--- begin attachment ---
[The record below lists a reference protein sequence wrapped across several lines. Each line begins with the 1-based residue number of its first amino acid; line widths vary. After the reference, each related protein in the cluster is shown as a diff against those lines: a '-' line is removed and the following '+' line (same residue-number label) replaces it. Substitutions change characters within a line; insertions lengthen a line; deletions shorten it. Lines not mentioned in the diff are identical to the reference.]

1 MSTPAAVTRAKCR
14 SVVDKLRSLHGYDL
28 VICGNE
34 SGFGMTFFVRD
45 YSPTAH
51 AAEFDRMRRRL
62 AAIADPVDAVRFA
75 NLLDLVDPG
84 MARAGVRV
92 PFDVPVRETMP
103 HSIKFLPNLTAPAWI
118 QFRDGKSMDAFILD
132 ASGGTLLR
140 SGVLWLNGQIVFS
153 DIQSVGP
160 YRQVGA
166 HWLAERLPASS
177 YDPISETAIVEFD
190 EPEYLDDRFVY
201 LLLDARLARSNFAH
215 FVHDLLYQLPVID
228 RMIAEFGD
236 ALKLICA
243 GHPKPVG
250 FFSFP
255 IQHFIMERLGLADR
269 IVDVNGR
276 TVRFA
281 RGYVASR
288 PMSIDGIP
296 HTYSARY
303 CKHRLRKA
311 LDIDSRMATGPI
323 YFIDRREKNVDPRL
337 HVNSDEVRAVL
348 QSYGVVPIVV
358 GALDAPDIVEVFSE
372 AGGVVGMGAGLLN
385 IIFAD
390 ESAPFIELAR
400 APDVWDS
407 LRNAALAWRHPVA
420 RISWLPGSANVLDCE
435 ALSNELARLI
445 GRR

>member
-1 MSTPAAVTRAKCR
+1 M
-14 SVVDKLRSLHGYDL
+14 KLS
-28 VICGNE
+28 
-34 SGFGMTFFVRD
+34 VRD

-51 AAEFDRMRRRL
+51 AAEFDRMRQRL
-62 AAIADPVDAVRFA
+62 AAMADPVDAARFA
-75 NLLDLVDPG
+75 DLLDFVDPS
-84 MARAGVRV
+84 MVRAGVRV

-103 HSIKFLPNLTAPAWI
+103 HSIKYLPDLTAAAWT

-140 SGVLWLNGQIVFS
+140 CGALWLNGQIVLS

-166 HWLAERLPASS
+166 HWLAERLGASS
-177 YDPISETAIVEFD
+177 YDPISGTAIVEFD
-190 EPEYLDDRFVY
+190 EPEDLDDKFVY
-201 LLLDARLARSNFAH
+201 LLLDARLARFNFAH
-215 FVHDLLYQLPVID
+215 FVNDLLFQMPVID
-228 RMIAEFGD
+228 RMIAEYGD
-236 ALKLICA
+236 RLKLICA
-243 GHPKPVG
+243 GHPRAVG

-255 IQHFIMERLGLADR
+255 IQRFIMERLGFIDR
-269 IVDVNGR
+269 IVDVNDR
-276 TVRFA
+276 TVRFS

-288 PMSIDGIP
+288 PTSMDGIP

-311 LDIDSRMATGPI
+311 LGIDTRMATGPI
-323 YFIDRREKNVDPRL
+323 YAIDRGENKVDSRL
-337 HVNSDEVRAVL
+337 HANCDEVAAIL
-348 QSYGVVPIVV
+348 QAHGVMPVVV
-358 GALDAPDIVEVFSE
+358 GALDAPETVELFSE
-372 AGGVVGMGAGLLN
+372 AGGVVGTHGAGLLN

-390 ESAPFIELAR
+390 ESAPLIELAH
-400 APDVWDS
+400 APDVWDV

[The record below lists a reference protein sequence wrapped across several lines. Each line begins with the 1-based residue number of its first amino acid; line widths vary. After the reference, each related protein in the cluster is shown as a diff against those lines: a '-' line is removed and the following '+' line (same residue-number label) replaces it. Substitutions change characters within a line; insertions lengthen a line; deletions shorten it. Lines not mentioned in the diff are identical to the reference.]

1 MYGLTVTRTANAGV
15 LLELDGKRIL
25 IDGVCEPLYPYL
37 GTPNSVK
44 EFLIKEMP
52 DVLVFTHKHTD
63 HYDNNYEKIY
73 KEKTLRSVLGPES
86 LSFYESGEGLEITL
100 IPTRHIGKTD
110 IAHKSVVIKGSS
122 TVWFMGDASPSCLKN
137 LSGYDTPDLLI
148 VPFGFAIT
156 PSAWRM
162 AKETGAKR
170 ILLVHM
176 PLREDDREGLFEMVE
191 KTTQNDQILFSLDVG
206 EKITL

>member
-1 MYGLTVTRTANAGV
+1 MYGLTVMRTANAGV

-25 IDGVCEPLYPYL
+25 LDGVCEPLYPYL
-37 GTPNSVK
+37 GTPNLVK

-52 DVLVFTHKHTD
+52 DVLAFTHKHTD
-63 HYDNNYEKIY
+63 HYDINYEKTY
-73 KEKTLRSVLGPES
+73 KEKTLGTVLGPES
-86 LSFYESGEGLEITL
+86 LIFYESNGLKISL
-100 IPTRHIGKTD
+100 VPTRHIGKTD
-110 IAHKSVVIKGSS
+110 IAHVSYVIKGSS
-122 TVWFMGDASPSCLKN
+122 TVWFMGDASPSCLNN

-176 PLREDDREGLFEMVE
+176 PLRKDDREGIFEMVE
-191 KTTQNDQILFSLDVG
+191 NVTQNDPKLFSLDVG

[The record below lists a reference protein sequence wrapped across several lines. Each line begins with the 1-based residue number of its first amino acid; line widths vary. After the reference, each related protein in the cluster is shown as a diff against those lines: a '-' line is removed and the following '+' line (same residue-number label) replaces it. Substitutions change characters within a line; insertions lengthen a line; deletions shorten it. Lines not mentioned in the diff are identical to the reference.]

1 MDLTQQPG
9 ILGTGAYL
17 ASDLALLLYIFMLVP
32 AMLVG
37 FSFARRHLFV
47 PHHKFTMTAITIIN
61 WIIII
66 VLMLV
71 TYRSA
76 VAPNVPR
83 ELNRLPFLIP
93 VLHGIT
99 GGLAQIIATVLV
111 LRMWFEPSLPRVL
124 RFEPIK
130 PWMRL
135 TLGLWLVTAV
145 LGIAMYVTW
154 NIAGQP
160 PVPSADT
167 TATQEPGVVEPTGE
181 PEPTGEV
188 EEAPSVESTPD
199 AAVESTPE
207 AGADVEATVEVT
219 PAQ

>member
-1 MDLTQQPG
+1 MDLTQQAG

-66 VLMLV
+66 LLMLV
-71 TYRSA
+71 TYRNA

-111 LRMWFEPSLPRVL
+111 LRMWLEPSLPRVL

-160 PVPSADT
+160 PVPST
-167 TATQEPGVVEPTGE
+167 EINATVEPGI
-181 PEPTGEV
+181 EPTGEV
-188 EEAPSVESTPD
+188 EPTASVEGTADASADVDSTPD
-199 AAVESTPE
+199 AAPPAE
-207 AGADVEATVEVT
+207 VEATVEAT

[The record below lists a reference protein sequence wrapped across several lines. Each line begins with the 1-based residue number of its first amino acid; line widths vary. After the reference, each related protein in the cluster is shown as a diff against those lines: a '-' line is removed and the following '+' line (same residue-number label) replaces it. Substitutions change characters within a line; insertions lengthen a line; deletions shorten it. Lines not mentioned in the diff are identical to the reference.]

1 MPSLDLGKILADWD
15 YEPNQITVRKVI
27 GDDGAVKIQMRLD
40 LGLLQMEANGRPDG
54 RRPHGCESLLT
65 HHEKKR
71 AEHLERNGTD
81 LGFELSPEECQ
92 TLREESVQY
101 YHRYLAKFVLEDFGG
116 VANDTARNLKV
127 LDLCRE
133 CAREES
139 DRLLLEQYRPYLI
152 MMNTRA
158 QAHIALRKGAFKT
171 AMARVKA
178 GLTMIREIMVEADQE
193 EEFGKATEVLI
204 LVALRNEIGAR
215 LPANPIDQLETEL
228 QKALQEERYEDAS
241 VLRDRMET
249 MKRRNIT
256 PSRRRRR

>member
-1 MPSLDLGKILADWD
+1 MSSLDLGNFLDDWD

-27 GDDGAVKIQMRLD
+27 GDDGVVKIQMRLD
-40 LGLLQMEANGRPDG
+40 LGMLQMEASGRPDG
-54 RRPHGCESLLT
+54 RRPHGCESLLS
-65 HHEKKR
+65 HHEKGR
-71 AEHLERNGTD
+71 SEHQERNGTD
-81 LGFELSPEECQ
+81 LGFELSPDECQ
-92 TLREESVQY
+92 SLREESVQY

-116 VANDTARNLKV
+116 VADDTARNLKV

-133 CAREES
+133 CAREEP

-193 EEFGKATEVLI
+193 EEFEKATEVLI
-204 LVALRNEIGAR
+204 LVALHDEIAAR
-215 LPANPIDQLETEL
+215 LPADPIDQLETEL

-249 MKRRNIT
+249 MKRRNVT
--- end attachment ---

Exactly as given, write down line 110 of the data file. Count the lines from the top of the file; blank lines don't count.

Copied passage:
15 LLELDGKRIL